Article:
• David Cuthbert

      yeah as part of my school's undergrad & 1st year grad school Architectural theory 1 semester was focused on means and methods of habitation in/out of the diaspora (a purposedly vague topic that covered geography, religion, culture, gender, post-colonialism, etc) - the thing was there wasn't much of a course - but "readings and discussions" with a big paper (dissertation) written a semester after the completion of the seminars, and a few presentations along the way - ranging from femal gender bias of advertisements to the cultural relevance of the Matrix

      Mar 21, 05 8:08 am

      MIT's L.W. Kinney used to teach a course called "Modern Art and Sexuality"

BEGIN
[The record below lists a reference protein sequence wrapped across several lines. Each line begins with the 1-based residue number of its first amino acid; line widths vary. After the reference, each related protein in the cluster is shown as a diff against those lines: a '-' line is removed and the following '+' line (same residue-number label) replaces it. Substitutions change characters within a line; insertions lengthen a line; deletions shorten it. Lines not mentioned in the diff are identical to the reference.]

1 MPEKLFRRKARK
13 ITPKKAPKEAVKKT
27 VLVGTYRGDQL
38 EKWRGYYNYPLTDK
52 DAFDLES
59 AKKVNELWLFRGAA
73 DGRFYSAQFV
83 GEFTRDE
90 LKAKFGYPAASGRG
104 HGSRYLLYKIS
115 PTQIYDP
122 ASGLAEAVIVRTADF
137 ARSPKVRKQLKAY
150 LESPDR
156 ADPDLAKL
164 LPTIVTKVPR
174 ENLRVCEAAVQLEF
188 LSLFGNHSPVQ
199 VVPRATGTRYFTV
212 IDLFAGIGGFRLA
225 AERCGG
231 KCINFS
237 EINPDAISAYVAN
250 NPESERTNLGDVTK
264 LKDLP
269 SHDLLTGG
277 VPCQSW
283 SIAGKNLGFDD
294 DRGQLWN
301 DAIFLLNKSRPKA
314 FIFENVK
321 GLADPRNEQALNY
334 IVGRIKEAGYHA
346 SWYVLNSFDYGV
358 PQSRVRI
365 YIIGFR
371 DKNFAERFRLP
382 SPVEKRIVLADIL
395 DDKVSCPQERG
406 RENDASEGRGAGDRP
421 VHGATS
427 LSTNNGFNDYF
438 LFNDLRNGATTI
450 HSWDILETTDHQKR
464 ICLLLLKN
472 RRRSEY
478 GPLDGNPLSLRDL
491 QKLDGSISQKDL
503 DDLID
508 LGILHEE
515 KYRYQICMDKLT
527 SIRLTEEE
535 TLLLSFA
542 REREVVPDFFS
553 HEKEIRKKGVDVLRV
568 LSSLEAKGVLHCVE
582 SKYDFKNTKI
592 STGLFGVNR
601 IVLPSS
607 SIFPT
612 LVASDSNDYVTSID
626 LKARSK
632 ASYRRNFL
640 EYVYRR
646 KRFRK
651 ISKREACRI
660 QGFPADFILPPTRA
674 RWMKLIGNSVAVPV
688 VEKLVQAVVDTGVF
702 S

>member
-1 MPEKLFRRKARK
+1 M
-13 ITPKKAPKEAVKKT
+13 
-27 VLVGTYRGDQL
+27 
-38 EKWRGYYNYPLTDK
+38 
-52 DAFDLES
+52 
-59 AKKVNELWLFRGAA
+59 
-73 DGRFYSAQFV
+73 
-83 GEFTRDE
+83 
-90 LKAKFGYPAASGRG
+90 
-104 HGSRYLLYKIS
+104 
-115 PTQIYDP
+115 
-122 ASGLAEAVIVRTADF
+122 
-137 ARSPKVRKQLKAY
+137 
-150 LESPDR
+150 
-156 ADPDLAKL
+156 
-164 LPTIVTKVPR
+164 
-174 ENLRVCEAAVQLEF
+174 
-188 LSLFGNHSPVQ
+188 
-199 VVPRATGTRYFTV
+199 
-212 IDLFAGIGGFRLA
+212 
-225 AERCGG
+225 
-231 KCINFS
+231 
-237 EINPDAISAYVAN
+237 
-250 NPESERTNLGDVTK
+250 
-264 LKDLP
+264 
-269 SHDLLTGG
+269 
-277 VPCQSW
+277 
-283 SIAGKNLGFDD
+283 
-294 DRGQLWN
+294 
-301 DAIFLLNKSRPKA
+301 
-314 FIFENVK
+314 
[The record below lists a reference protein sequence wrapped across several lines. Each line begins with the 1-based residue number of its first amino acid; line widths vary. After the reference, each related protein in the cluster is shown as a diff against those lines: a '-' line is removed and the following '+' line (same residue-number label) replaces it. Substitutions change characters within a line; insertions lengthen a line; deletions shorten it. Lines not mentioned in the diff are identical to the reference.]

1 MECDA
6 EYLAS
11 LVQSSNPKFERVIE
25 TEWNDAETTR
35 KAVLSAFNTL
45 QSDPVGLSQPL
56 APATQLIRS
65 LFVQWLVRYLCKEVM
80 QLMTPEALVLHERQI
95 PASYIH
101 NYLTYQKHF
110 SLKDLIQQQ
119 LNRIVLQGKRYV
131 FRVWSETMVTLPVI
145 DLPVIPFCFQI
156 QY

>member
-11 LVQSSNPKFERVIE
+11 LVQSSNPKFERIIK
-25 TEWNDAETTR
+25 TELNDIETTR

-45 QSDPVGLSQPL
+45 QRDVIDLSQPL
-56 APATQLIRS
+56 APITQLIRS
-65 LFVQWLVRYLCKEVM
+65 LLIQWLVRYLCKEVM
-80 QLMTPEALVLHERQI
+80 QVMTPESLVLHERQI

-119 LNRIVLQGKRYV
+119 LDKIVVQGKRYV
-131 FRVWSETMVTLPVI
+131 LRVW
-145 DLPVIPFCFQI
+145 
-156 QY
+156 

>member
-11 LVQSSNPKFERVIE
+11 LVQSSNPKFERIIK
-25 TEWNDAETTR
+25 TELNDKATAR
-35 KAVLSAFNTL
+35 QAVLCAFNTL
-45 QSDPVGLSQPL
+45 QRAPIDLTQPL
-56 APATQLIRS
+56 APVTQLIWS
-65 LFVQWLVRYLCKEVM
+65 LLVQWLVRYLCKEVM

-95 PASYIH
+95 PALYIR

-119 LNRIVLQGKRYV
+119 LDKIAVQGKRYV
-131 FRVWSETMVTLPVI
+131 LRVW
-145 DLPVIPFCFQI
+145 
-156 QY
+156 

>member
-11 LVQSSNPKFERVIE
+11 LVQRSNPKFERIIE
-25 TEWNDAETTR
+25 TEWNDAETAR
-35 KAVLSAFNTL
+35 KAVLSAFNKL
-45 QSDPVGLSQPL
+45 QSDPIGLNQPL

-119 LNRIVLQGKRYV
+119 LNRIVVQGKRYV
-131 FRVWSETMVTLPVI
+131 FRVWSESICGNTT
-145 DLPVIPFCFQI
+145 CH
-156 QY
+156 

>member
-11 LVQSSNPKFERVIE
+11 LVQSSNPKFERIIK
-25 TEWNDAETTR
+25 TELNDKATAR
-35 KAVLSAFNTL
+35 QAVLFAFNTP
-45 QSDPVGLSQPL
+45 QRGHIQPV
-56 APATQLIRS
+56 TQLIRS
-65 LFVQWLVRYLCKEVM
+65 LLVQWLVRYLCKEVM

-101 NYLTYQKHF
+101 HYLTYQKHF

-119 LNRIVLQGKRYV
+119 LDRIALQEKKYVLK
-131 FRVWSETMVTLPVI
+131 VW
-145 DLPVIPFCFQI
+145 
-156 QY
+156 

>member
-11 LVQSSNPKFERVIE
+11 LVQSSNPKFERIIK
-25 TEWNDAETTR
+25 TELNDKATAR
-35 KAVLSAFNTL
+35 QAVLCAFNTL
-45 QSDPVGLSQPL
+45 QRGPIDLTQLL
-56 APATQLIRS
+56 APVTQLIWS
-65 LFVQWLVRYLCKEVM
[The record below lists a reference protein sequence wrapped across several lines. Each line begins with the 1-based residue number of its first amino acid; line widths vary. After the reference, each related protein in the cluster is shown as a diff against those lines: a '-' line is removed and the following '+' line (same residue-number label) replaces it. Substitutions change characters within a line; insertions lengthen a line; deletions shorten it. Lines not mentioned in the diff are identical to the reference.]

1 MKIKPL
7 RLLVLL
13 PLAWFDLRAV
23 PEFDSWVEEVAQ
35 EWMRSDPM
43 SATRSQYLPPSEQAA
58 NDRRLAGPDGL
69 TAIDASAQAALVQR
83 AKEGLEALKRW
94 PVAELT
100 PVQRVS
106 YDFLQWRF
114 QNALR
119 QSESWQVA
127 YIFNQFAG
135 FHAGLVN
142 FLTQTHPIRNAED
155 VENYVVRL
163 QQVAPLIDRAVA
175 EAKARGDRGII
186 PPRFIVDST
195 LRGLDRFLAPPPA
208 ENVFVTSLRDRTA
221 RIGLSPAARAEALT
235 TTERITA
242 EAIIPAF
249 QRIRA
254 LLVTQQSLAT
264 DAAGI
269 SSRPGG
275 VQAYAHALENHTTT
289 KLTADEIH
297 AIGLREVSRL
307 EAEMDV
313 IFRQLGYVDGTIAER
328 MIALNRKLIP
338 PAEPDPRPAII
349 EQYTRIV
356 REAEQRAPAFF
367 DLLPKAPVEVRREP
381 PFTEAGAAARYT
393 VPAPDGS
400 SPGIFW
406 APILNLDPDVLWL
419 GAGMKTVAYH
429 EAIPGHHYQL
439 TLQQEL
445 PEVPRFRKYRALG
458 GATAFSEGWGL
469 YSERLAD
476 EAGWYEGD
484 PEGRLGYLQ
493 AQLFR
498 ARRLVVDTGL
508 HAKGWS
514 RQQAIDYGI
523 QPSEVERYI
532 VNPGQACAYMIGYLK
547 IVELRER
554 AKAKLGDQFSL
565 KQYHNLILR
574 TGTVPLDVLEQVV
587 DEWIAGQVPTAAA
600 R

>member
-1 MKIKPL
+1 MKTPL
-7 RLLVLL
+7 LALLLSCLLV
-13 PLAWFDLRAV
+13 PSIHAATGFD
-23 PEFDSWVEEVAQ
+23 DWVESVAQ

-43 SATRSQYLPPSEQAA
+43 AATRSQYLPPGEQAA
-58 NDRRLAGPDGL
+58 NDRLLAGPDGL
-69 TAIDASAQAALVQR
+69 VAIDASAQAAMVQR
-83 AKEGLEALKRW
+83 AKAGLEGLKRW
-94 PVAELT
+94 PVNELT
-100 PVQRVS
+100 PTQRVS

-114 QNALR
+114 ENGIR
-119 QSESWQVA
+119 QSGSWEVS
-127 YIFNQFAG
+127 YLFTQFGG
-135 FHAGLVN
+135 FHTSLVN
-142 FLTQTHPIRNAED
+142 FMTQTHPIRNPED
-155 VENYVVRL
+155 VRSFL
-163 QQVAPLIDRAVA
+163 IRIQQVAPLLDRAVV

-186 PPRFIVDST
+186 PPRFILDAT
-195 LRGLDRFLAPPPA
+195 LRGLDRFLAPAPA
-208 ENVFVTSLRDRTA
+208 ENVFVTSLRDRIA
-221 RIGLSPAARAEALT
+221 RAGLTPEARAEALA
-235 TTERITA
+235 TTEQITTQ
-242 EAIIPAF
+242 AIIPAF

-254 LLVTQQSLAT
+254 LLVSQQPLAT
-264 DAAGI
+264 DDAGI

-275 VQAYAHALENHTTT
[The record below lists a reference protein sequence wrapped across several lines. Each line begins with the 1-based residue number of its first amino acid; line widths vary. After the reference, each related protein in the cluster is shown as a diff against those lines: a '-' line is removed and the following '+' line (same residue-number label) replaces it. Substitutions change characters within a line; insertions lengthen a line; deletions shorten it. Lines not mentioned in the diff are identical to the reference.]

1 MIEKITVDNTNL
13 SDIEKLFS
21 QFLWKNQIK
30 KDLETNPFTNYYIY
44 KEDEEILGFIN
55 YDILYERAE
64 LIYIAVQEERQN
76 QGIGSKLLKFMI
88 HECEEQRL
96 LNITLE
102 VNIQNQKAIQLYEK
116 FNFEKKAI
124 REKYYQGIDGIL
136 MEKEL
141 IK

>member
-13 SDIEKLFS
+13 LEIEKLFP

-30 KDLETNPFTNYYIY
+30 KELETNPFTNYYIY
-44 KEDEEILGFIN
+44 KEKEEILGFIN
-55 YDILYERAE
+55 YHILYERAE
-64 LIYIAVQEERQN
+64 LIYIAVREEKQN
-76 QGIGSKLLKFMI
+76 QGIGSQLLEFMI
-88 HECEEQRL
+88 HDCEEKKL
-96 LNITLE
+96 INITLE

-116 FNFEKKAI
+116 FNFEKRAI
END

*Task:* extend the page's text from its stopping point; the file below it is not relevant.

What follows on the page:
From the syllabus: How did visual culture --including painting, prints, photography, advertising, and film -- come to play such a significant role in articulating notions of masculinity and femininity in modern society?

      and so on. started with laura mulvey's visual pleasure and narrative cinema, and margaret olin's the gaze. can't tell you much more because i had to drop it to fulfill a required course [this was an elective]. but i kept the syllabus.

      Mar 21, 05 10:00 am

      Diane Ghirardo teaches this elective at USC... I think it's partly to satisfy the fact that the university requires us to take at least one class that contributes to our knowledge of diversity (that's what the 'm' in the course number designates, that it counts towards that requirement):